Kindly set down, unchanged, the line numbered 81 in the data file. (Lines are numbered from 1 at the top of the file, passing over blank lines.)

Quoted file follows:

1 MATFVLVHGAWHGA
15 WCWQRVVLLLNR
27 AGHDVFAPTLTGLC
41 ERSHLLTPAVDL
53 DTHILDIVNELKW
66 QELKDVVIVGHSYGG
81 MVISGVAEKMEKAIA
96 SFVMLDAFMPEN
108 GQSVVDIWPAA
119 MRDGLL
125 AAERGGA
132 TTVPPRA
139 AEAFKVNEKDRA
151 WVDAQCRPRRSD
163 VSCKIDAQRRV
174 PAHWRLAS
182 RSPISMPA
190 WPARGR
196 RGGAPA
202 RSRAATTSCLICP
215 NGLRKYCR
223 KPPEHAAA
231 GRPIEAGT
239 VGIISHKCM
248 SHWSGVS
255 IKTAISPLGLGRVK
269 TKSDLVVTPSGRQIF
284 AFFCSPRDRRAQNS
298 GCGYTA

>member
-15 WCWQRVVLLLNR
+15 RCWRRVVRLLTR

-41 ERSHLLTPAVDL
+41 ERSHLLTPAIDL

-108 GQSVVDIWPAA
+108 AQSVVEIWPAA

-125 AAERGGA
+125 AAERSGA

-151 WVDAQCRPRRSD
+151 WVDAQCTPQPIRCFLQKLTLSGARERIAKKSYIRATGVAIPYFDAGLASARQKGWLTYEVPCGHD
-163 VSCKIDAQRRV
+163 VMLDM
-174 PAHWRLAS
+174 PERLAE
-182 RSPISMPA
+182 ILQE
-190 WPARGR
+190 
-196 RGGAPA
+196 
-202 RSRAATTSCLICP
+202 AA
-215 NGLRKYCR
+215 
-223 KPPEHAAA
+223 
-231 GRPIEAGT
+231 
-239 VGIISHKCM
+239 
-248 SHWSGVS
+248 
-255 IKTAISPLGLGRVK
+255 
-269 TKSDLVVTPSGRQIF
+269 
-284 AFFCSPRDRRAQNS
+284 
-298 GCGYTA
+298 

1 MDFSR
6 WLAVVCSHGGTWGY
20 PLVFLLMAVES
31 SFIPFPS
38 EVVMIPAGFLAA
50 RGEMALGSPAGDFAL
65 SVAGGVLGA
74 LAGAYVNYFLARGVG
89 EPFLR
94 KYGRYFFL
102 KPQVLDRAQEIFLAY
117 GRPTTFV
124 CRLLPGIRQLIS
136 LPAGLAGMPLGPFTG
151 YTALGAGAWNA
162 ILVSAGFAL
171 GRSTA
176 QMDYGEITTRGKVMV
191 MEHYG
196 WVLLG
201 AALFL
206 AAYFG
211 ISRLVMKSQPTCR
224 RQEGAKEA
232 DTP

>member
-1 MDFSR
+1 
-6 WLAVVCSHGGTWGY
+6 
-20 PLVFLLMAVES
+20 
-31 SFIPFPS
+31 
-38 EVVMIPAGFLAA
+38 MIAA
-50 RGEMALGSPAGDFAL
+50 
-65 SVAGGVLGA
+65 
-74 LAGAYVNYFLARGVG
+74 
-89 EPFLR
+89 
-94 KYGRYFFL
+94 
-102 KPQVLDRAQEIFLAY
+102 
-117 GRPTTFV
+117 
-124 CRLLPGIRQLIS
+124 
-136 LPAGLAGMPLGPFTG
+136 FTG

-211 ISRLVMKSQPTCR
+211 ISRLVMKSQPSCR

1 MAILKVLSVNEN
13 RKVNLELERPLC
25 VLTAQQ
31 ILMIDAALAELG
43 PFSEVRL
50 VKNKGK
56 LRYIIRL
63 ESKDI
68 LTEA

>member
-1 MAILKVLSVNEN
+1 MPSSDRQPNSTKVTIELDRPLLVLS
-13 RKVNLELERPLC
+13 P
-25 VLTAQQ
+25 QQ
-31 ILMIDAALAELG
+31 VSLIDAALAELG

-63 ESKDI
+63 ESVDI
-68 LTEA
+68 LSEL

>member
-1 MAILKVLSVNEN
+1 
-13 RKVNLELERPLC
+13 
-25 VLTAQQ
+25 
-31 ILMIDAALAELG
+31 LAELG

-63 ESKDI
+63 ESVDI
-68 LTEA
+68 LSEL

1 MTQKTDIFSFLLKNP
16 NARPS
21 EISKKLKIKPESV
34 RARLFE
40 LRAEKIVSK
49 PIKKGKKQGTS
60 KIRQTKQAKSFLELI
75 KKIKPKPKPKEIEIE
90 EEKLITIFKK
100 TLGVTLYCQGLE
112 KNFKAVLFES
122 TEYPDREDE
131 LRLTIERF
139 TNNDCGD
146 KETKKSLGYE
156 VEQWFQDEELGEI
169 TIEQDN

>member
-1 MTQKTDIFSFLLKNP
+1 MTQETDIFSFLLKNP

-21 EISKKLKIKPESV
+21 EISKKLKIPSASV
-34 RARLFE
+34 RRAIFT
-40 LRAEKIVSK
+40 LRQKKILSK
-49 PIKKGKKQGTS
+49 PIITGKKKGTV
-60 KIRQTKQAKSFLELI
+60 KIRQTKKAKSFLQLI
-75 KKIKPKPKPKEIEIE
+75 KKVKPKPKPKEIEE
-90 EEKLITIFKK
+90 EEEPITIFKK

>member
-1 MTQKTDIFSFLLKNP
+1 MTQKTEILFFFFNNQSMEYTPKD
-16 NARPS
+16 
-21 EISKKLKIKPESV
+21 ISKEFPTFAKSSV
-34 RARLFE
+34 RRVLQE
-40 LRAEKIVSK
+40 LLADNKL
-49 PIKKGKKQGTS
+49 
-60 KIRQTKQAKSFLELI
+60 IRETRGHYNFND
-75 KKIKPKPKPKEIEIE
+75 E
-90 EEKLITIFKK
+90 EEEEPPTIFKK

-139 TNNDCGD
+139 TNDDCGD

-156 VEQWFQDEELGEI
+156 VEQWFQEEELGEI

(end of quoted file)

102 KPQVLDRAQEIFLAY